First Sunday of Lent
In the Christian tradition, the two most dramatic events in human history are the sin of Adam and the Incarnation. Original sin radically disrupted the relationship between humanity and the Creator, while the ministry and death of Jesus permanently repaired that rupture. The Old Testament readings for the Sundays in Lent call to our attention a series of initiatives on God’s part that mark stages in this process of reconciliation.
The rather peculiar story of Noah marks the first of several covenants, followed by the covenant with Abraham, the Mosaic covenant on Mount Sinai, and Jeremiah’s prediction of a final new covenant with the people of Israel. These covenants are gratuitous promises on God’s part, drawing his chosen people closer, in preparation for the final step.
What are we to make of the story of Noah? There are a number of features that suggest that the story was intended to be symbolic, not factual. For example, Noah is precisely 600 years old when the flood begins; water covers the entire surface of the earth destroying all human and animal life and then recedes (going where, exactly?) over the course of a year; Noah saves every species of animal life by bringing a pair (or is it seven pairs?) aboard a relatively small ship. But if the story is symbolic, how are we to understand it? Perhaps it is meant to show that regardless of human sinfulness, what God has created remains good. The first sign of God’s fidelity after Adam’s original sin is his determination to sustain what he has made, and the second sign is his promise to continue to preserve his creation.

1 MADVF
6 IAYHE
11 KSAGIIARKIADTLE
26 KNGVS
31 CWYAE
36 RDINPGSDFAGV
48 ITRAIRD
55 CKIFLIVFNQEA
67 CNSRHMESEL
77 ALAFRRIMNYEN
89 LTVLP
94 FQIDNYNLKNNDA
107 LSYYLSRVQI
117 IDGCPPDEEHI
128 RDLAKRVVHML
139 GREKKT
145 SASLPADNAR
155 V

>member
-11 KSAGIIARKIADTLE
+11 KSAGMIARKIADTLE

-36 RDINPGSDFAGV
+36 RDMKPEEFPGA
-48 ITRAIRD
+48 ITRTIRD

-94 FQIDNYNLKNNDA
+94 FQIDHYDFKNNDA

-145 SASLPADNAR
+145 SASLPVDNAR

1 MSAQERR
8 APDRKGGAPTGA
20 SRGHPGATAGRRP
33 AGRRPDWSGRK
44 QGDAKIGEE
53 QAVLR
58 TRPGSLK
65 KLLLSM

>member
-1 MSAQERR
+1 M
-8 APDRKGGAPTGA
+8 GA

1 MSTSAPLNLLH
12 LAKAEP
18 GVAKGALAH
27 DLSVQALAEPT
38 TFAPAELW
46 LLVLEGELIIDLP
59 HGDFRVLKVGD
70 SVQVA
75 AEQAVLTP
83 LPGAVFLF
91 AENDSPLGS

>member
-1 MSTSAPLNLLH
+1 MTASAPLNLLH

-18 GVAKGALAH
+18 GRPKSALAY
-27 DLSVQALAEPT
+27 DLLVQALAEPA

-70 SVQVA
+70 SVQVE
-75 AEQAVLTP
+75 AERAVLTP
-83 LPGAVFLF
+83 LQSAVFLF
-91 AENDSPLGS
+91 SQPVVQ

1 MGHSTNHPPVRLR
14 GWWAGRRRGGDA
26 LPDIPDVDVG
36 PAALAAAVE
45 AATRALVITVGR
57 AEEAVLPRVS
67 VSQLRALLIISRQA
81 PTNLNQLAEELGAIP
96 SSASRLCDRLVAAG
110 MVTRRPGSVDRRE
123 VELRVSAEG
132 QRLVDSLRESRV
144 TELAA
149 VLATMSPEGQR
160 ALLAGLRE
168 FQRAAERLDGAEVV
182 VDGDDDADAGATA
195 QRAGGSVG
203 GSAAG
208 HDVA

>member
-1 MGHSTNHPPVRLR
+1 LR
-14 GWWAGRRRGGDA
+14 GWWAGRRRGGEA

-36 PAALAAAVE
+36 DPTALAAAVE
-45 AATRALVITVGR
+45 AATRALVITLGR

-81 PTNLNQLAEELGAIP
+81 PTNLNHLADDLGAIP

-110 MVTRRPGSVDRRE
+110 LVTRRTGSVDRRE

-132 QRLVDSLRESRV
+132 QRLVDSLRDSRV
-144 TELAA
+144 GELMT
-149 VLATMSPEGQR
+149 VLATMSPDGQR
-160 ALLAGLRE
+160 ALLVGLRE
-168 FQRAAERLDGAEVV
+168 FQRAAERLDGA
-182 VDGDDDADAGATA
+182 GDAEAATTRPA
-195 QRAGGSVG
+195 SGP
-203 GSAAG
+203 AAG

The Gospel reading for this Sunday, perhaps the shortest for any Sunday in the liturgical calendar, is the beginning of the end of the story. It is the briefest account we have of the substance of Jesus’s message at the start of his ministry. He tells those who listen that the kingdom of God is approaching and urges them to change their hearts and have confidence in this good news.
What if we were really to take this seriously, as Christians ought to be prepared to do? We would acknowledge that the Incarnation is the most significant event in human history and that the kingdom of God represents something dramatically new that changes the context of every human life. There is no going back, there is no returning to whatever we might call the era before the kingdom. Instead, we are told to change our hearts and minds, to change what we value and what we think in preparation for a new reality. Old ways of life will not do. Conversion—what one theologian called taking the side of the truth against oneself—is often difficult and frightening. Perhaps this is why Jesus’s last word is that we should have confidence, that we should trust that his news is true and truly good, enough confidence to change our lives forever.
Dr. Robert G Kennedy
Professor, Department of Catholic Studies